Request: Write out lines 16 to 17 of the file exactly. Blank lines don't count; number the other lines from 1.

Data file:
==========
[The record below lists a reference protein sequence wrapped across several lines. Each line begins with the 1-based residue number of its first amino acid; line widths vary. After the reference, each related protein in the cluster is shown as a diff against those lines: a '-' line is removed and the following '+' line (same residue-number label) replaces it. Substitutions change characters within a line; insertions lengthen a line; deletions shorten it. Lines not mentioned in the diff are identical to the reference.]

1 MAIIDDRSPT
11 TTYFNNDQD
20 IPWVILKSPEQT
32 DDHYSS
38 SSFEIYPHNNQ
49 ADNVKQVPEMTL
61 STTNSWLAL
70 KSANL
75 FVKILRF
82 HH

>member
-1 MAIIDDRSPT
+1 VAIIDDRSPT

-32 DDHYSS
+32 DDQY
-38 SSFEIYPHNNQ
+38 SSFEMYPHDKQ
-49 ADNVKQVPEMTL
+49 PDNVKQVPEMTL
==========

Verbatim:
+32 DDQY
-38 SSFEIYPHNNQ